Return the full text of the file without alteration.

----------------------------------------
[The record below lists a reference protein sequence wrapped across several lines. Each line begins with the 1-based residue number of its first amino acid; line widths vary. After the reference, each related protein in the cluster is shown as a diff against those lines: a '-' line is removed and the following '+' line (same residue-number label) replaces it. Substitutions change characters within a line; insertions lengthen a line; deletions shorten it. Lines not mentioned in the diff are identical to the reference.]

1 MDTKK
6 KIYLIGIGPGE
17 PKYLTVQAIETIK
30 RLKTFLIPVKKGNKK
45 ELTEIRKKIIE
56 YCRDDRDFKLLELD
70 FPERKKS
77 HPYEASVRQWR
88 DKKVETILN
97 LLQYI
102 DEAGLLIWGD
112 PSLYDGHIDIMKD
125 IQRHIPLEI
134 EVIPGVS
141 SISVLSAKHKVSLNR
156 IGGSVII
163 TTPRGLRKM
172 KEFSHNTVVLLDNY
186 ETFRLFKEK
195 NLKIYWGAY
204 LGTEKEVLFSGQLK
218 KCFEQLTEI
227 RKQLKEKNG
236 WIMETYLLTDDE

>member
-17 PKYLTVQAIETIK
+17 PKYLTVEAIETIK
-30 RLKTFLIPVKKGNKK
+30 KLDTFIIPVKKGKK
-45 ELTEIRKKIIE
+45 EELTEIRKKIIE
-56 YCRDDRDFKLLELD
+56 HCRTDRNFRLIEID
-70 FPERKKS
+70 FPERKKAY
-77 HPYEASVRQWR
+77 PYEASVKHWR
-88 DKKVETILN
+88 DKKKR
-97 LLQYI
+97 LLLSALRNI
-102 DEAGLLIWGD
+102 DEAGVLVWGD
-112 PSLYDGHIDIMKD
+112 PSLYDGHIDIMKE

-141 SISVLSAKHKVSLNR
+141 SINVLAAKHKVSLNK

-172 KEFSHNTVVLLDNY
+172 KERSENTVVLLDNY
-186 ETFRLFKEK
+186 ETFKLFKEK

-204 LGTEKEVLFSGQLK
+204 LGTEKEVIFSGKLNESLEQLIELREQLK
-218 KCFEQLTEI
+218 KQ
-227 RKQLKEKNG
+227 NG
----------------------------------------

[The record below lists a reference protein sequence wrapped across several lines. Each line begins with the 1-based residue number of its first amino acid; line widths vary. After the reference, each related protein in the cluster is shown as a diff against those lines: a '-' line is removed and the following '+' line (same residue-number label) replaces it. Substitutions change characters within a line; insertions lengthen a line; deletions shorten it. Lines not mentioned in the diff are identical to the reference.]

1 MDTKK
6 KIYLIGIGPGE
17 PKYLTVQAIETIK
30 RLKTFLIPVKKGNKK
45 ELTEIRKKIIE
56 YCRDDRDFKLLELD
70 FPERKKS
77 HPYEASVRQWR
88 DKKVETILN
97 LLQYI
102 DEAGLLIWGD
112 PSLYDGHIDIMKD
125 IQRHIPLEI
134 EVIPGVS
141 SISVLSAKHKVSLNR
156 IGGSVII
163 TTPRGLRKM
172 KEFSHNTVVLLDNY
186 ETFRLFKEK
195 NLKIYWGAY
204 LGTEKEVLFSGQLK
218 KCFEQLTEI
227 RKQLKEKNG
236 WIMETYLLTDDE

>member
-17 PKYLTVQAIETIK
+17 PKYLTVEAIETIK
-30 RLKTFLIPVKKGNKK
+30 KLDTFIIPVKKGKK
-45 ELTEIRKKIIE
+45 EELTEIRKKIIE
-56 YCRDDRDFKLLELD
+56 HCRTDRNFRLIEID
-70 FPERKKS
+70 FPERKKAY
-77 HPYEASVRQWR
+77 PYEASVKHWR
-88 DKKVETILN
+88 DKKKR
-97 LLQYI
+97 LLLSALRNI
-102 DEAGLLIWGD
+102 DEAGVLVWGD
-112 PSLYDGHIDIMKD
+112 PSLYDGHIDIMKE

-141 SISVLSAKHKVSLNR
+141 SINVLAAKHKVSLNK

-172 KEFSHNTVVLLDNY
+172 KERSENTVVLLDNY
-186 ETFRLFKEK
+186 ETFKLFKEK

-204 LGTEKEVLFSGQLK
+204 LGTEKEVIFSGKLNESLEQLIELREQLK
-218 KCFEQLTEI
+218 KQ
-227 RKQLKEKNG
+227 NG